July 24th, 2024

In the news today: Israel increases strikes on Gaza ahead of expected ground invasion

By The Canadian Press on October 24, 2023.

Smoke rises following an Israeli airstrike in the Gaza Strip, as seen from southern Israel, Monday, Oct. 23, 2023. THE CANADIAN PRESS/AP-Ariel Schalit

Here is a roundup of stories from The Canadian Press designed to bring you up to speed on what you need to know today…

Israel increases strikes on Gaza, as two more hostages are freed

Israel has escalated its bombardment of targets in the Gaza Strip ahead of an expected ground invasion against Hamas militants.

The stepped-up attacks, and the rapidly rising death toll in Gaza, came as Hamas released two elderly Israeli women who were among the hundreds of hostages it captured during its devastating attacks on towns in southern Israel earlier this month.

The fighting started when Hamas militants rampaged through Israeli towns on Oct. 7, killing 1,400 people and taking hundreds hostage.

The Hamas-run Health Ministry says since then, more than 5,000 Palestinians, including some 2,000 minors and around 1,100 women, have been killed.

Here’s what else we’re watching …

Grocers called back to Parliament over prices

A House of Commons committee is asking the heads of Canada’s major grocery chains to explain their plans to stabilize food prices.

The committee passed an NDP motion on Thursday to invite the grocery executives, and summon them if necessary, to testify about the measures their companies are taking to address food inflation.

This comes after Industry Minister Francois-Philippe Champagne announced the companies have presented plans to the government to tackle rising prices, which he says include discounts, price freezes and price-matching campaigns.

The parliamentary committee is asking the grocers to submit their plans by Nov. 2.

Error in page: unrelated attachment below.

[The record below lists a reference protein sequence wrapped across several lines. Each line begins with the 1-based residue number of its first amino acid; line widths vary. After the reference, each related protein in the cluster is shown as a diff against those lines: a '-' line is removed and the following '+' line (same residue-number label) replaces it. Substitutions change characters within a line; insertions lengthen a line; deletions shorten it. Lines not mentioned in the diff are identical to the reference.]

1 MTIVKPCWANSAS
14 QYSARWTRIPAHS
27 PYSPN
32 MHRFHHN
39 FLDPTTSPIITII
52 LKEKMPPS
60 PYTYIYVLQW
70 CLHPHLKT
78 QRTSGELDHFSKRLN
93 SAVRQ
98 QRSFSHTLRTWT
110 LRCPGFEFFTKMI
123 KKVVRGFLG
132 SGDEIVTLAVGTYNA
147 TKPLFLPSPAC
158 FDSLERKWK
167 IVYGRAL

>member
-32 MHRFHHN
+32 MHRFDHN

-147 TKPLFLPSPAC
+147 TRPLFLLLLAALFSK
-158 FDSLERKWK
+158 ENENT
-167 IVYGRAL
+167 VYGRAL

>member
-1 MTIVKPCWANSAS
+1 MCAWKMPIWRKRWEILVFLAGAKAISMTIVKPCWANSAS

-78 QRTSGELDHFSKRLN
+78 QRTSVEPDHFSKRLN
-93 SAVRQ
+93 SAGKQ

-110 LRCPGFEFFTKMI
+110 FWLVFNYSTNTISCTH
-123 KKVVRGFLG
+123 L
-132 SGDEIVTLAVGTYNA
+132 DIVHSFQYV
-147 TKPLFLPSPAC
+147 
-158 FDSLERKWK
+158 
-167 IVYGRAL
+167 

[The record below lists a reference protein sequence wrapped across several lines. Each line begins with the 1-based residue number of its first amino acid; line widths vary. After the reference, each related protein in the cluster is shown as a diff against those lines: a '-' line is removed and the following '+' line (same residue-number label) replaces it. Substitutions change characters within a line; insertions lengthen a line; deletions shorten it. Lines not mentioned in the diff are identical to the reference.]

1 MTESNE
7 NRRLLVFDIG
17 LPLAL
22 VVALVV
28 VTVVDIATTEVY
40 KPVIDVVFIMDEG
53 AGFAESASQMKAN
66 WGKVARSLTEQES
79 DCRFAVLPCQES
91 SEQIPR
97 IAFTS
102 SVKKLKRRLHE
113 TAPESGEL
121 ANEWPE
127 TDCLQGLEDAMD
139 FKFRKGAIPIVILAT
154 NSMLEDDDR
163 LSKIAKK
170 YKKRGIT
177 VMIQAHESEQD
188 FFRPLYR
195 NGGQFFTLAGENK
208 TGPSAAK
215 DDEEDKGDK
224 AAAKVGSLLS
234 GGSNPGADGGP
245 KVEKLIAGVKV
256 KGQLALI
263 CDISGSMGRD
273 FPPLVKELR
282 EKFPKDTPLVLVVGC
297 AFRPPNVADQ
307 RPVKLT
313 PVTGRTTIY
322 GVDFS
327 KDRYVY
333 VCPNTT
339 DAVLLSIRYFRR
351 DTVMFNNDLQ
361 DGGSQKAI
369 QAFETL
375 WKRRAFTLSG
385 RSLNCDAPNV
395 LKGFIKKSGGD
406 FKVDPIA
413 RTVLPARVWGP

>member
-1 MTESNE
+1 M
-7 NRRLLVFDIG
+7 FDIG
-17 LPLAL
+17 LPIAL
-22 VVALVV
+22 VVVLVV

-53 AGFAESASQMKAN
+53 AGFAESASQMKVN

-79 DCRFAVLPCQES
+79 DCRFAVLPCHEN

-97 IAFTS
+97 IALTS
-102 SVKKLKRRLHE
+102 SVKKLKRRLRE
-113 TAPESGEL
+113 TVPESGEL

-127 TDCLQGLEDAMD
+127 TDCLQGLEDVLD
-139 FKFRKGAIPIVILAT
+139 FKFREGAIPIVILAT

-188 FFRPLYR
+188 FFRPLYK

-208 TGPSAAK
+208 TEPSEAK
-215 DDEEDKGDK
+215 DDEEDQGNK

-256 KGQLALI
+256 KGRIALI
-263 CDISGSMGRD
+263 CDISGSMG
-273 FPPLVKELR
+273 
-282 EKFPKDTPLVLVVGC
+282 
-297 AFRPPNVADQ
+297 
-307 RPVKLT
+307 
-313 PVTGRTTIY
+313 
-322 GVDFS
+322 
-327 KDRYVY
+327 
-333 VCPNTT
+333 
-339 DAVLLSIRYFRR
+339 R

Unifor to bargain Ont., N.L. Loblaw-owned stores

Unifor is set to bargain on behalf of more than 2,800 grocery store workers at Loblaw-owned stores in Ontario and Newfoundland and Labrador, testing whether the union can bring the gains it made for Toronto Metro workers to other grocery chains.

More than 3,700 Metro workers in Greater Toronto went on strike this summer after rejecting their first tentative deal. They accepted an agreement more than a month later that the union called historic.

Unifor has made it clear it intends to try and replicate those wins for other grocery workers it represents.

A pair of agreements representing around 2,850 workers at multiple Ontario No Frills stores and multiple Newfoundland and Labrador Dominion stores expire this month.

Macklem warns premiers against interference in BoC

Bank of Canada Governor Tiff Macklem warned premiers who asked the central bank not to raise interest rates last month that their requests could undermine the institution’s independence.

The premiers of Ontario, B-C and Newfoundland and Labrador wrote letters to Macklem ahead of the Bank of Canada’s September 6th rate decision, asking that the central bank not raise interest rates again because of concerns about the effects on residents.

Macklem responded to these letters on Sept. 13 acknowledging that higher interest rates are making life challenging for Canadians, but noted that inflation also tends to hurt the most vulnerable people in society.

However, he warned that instructions or requests from elected officials could give the impression that the Bank of Canada’s independence is at risk.

Alberta regulator mulls well reclamation change

Alberta’s Energy Regulator is considering giving oil and gas companies an advance break on the environmental liabilities of old well sites before the cleanup is certified complete.

But critics say the proposal weakens the ability of landowners to hold bad actors to account and depends on an audit system that many already question.

The proposal would let companies reduce their liability for an old well as soon as the work has been done, instead of having to wait until the site has healthy plant cover.

The regulator says the move would reward companies that remediate their old sites promptly, cutting the amount of environmental red ink on their books and making it easier for them to sell or buy old wells.

Talking about drinking key to getting help: docs

Many doctors are on board with new guidelines urging them to ask patients about alcohol use, but they also note that some people lose track of how much they drink, others lie and many don’t know what constitutes a single serving.

Family physician Ginette Poulin, who specialized in addiction medicine in Manitoba and Ontario, says it’s important for primary care providers to normalize these conversations.

She says early detection of high-risk drinking is key to preventing serious health problems.

Poulin is one of the authors of a clinical guideline document published last week in the Canadian Medical Association Journal, and she notes routine screening for alcohol would be the same as for diabetes and high blood pressure.

This report by The Canadian Press was first published Oct. 24, 2023.

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